Is Tizen already doomed? New doubts arrive in wake of delays


Yesterday we heard that Samsung may be pushing back the launch of its first Tizen hardware from right around the end of summer to a couple months later. According to what the sources behind this claim, this was a calculated decision made in order to give the platform more time to develop a respectable assortment of apps. We wondered at the time if this was a sign of much worse news than anyone was letting on, and it looks like we’re not alone; industry rumor maven Eldar Murtazin has taken to Twitter to suggest that this isn’t just a delay, but the beginning of the end for Tizen.

Murtazin describes Tizen as “almost dead,” a surprising place to find a platform once seen as the future for Samsung’s smartphone business. While we’ve been looking for Samsung to release multiple Tizen models before the year’s out, Murtazin’s now predicting that we could see only a single one arrive.

What we can’t say with much certainty is how much of this may be based on actual insider gossip Murtazin’s been privy too, and how much is the sort of informed guesswork we all partake in. We’ll admit that things don’t seem bright for Tizen at the moment, but considering all the resources Samsung and Intel have contributed towards its development, it feels like Samsung almost has to make a win out of this; just throwing in its cards without seeing how things unfold seems a little premature.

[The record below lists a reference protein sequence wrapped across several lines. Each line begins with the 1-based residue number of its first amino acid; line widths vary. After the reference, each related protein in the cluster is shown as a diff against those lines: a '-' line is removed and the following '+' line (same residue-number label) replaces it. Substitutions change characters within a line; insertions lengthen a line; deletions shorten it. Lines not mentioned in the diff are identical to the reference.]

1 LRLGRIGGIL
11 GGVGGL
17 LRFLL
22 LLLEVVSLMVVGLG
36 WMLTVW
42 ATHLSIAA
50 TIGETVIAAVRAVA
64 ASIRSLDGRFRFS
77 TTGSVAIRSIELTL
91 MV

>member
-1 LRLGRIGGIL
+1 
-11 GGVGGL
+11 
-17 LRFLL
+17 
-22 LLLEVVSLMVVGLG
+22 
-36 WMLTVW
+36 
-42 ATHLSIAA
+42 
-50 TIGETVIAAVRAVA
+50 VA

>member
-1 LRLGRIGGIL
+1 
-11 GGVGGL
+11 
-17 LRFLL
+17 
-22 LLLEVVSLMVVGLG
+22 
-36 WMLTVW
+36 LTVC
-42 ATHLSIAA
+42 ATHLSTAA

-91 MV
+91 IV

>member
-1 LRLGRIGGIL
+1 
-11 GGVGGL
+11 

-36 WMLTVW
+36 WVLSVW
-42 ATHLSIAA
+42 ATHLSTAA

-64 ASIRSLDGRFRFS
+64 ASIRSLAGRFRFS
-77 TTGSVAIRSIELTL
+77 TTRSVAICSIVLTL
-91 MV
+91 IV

If Tizen does fold, its remains may contribute to a more traditional Android-based Intel/Samsung collaboration.

Source: Eldar Murtazin (Twitter)
Via: SamMobile

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About The Author
Stephen Schenck
Stephen has been writing about electronics since 2008, which only serves to frustrate him that he waited so long to combine his love of gadgets and his degree in writing. In his spare time, he collects console and arcade game hardware, is a motorcycle enthusiast, and enjoys trapping blue crabs. Stephen's first mobile device was a 624 MHz Dell Axim X30, which he's convinced is still a viable platform. Stephen longs for a market where phones are sold independently of service, and bandwidth is cheap and plentiful; he's not holding his breath. In the meantime, he devours smartphone news and tries to sort out the juicy bits Read more about Stephen Schenck!